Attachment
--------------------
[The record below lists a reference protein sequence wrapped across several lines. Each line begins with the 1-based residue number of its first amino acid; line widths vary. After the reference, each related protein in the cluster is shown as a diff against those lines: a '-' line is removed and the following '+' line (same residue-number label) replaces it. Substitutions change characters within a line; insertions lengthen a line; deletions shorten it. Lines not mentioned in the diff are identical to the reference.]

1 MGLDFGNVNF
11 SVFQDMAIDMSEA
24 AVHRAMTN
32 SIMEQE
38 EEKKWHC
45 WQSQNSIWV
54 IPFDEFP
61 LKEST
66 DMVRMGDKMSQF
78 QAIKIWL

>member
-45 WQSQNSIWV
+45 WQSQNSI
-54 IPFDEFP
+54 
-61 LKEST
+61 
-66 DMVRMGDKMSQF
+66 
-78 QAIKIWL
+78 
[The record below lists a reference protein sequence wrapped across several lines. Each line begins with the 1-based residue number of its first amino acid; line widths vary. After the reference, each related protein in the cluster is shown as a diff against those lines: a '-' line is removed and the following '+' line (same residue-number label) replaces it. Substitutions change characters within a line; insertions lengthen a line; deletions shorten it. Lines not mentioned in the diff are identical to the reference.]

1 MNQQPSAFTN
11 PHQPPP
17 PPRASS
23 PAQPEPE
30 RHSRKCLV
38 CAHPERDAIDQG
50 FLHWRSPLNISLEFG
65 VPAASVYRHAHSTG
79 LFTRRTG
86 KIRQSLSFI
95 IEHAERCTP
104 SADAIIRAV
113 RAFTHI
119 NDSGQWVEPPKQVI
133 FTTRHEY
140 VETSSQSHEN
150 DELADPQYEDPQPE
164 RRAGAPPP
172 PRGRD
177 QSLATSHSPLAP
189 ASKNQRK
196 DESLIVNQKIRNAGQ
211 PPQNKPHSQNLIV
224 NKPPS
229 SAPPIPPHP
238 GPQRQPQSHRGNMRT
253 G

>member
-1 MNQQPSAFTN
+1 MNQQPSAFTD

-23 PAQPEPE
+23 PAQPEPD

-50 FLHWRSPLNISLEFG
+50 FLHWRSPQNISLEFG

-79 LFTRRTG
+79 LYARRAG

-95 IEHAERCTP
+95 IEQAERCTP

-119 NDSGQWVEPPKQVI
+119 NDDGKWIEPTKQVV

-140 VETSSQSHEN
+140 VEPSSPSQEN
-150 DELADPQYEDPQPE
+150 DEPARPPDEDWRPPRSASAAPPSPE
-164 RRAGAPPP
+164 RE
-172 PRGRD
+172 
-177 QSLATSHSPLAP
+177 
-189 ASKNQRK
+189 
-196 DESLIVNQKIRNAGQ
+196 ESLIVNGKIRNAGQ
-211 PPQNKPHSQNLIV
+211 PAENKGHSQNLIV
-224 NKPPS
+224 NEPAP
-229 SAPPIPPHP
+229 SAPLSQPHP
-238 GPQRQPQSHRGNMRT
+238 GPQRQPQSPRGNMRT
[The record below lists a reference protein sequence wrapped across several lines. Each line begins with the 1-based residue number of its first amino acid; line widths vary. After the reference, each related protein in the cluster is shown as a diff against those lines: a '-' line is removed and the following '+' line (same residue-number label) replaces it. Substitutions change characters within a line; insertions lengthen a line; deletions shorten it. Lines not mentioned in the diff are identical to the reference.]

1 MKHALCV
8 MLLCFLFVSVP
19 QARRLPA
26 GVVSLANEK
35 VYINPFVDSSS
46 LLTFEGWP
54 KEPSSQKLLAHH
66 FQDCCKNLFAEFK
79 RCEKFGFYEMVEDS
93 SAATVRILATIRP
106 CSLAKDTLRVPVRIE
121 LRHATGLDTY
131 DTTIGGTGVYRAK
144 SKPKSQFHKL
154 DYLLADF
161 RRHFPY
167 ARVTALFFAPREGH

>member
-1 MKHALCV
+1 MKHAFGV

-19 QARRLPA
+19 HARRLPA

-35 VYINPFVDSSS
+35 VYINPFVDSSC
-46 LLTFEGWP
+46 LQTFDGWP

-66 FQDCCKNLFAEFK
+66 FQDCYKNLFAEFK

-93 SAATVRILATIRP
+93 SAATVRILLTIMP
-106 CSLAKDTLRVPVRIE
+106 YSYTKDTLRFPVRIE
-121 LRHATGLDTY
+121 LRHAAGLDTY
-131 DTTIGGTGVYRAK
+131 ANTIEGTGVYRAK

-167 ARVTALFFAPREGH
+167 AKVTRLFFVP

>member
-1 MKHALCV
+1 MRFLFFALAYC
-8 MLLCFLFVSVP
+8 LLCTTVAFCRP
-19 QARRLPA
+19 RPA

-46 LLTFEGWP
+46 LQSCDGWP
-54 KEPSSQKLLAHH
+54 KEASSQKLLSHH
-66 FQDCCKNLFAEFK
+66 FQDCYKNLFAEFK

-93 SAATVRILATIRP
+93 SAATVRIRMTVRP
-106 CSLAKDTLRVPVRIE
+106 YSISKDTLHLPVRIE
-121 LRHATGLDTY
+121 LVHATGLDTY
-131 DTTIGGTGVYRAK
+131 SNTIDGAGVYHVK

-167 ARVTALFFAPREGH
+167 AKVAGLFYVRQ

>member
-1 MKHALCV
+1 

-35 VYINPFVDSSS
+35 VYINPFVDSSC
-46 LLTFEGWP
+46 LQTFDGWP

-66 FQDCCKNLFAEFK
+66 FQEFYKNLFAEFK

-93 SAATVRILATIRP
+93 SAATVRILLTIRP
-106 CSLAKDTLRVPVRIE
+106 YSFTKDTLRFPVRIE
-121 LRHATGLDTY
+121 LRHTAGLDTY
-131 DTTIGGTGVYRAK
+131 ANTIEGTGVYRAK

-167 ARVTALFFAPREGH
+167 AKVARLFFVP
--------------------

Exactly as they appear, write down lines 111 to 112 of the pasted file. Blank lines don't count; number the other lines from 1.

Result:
-46 LLTFEGWP
+46 LQTFDGWP